Huge Black Hole Found Accidentally In Three-Way Merger

This image, taken by the NASA/ESA Hubble Space Telescope, shows a peculiar galaxy known as NGC 1487, lying about 30 million light-years away in the southern constellation of Eridanus. Rather than viewing a celestial object, it is actually better to think of this as an event. Here, we are witnessing two or more galaxies in the act of merging together to form a single new galaxy. Each progenitor has lost almost all traces of its original appearance, as stars and gas have been thrown hither and thither by gravity in an elaborate cosmic whirl. Unless one is very much bigger than the other, galaxies are always disrupted by the violence of the merging process. As a result, it is very difficult to determine precisely what the original galaxies looked like and, indeed, how many of them there were. In this case, it is possible that we are seeing the merger of several dwarf galaxies that were previously clumped together in a small group. Although older yellow and red stars can be seen in the outer regions of the new galaxy, its appearance is dominated by large areas of bright blue stars, illuminating the patches of gas that gave them life. This burst of star formation may well have been triggered by the merger.
This image, taken by the NASA/ESA Hubble Space Telescope, shows a peculiar galaxy known as NGC 1487, lying about 30 million light-years away in the southern constellation of Eridanus.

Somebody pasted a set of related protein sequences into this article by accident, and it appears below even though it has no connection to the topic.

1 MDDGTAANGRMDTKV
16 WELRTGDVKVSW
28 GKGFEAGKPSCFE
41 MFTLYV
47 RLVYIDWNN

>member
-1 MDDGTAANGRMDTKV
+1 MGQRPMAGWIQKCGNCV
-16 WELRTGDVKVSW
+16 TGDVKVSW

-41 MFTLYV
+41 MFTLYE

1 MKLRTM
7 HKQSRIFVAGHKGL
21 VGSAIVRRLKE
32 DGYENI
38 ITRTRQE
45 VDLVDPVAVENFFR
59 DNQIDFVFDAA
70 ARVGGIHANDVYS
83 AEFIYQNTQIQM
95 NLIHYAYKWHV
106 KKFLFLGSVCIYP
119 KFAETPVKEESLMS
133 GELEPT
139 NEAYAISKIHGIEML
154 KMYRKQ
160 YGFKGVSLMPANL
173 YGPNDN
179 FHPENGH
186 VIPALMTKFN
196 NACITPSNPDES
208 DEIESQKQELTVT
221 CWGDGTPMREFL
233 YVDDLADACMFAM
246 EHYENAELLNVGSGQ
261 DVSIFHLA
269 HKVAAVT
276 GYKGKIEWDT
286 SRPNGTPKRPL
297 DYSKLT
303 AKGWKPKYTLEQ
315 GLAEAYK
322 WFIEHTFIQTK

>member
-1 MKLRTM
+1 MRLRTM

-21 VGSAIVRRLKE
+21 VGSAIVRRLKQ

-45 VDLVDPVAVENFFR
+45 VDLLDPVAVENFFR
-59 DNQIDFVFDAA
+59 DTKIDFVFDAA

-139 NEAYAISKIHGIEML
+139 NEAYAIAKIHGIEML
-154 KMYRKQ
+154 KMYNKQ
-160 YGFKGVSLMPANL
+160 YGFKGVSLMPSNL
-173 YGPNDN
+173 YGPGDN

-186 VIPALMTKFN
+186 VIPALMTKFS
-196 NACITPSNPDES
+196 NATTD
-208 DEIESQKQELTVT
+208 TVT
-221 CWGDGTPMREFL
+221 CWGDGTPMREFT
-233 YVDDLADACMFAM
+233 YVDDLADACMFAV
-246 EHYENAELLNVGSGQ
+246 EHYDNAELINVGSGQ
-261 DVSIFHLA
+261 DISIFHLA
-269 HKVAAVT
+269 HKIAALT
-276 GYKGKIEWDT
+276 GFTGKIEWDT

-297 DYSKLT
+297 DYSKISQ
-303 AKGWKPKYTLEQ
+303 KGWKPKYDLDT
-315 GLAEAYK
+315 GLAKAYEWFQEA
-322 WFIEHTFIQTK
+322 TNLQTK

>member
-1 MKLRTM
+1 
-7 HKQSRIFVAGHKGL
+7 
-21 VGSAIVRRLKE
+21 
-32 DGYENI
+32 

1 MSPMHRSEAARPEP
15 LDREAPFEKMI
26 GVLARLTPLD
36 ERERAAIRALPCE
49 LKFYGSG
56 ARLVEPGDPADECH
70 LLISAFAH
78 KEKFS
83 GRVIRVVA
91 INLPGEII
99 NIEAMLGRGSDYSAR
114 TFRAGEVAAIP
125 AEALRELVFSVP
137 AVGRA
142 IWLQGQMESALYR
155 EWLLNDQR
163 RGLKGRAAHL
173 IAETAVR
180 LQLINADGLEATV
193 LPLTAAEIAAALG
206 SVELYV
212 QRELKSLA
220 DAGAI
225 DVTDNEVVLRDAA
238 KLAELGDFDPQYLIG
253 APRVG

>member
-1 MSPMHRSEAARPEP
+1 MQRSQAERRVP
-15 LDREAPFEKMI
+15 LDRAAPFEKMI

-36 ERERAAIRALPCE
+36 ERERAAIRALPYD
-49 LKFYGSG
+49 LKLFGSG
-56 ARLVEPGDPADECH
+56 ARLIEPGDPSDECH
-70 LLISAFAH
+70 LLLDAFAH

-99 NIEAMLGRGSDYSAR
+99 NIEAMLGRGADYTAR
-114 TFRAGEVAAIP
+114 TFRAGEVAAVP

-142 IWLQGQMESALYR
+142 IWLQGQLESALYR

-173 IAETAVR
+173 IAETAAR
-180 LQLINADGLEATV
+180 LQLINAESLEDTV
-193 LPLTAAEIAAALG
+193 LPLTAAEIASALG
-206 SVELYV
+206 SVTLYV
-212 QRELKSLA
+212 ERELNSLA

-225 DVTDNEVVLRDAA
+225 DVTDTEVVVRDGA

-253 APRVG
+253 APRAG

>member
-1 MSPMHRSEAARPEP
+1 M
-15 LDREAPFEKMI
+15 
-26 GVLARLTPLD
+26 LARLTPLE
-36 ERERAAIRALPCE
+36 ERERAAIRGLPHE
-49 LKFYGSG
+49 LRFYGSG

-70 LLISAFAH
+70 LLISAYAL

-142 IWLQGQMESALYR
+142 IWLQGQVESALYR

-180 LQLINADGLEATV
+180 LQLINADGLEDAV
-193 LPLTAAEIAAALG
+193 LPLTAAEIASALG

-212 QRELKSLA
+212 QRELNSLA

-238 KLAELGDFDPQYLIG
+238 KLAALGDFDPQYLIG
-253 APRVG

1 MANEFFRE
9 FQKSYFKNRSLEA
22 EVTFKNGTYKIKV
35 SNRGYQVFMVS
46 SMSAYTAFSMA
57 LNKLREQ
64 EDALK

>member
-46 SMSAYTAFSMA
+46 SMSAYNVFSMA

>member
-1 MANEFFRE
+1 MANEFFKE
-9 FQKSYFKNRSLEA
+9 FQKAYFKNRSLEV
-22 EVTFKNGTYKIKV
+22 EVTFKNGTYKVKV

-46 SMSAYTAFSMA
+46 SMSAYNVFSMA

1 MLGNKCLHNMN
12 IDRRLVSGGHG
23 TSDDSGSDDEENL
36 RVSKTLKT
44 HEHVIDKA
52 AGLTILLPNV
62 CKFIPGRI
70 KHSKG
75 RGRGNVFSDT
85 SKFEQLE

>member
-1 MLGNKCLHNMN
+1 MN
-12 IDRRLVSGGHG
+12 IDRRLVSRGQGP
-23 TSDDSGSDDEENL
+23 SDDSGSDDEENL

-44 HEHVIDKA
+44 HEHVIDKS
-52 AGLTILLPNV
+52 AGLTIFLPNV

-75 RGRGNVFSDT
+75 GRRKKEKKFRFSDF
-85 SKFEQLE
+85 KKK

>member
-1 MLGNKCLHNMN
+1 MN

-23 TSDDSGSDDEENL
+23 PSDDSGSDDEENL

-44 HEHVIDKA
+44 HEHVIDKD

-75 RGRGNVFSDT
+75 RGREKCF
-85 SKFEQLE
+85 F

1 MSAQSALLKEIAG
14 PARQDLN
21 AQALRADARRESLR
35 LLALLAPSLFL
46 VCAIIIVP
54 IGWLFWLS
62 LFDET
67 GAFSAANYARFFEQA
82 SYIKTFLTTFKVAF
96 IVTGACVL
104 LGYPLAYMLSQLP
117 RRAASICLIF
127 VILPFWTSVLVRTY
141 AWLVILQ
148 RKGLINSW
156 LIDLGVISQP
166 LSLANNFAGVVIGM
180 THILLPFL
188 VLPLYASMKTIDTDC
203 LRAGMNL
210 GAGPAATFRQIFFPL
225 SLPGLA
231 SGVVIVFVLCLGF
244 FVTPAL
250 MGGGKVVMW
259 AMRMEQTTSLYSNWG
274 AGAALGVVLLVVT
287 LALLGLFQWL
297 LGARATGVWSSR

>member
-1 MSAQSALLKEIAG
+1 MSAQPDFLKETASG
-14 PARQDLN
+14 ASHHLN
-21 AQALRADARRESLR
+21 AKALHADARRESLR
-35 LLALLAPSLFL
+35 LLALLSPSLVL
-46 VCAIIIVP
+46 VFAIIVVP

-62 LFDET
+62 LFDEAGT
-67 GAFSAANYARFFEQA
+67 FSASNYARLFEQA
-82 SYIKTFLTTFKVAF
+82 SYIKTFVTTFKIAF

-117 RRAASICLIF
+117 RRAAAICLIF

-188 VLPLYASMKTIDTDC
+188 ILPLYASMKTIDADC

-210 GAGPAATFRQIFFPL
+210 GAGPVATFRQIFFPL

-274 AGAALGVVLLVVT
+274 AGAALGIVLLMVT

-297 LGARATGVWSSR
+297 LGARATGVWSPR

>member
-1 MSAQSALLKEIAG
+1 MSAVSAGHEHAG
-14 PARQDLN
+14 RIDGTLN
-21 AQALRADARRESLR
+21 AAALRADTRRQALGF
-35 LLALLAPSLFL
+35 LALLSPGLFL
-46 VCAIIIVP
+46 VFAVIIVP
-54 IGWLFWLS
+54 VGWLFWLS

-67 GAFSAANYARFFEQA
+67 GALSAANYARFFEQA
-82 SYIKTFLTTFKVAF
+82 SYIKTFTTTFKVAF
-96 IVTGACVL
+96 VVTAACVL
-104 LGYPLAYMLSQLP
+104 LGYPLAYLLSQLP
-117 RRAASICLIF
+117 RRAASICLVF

The wonderful thing about astronomy is that you might discover amazing things even when you’re not looking for them. This is the case for a team of Australian astronomers who were testing a new radio telescope and stumbled on an incredible finding.

The researchers discovered a 3.8 billion solar-mass black hole at the centre of galaxy IRAS 20100-4156 which is a three galaxy merger system almost 2 billion light-years away. The telescope detected the radio wave emission from the gas flung out by the black hole. The speed of the outflow, at over 1600 kilometres per second, strongly suggests that a monster is hiding at the core of the galaxy.

“The really exciting thing about this is it is a direct measurement of the mass of the black hole by stuff that’s swirling around it,” lead author Dr. Lisa Harvey-Smith told ABC Australia.
“The black hole at the centre of our galaxy is only 4 million solar masses, so this one is a monster in comparison.”

“NOT EVEN MY FINAL FORM”

A great thing about the whole discovery is that the radio telescope is not even completed!

“The full 36 antennas will be online by 2018,” Dr Harvey-Smith says. “We currently have nine antennas doing commissioning and testing, and our early science programme will begin when we have 12 antennas ready.”

The paper describing the finding is published in the Monthly Notices of The Royal Astronomical Society and can be read here.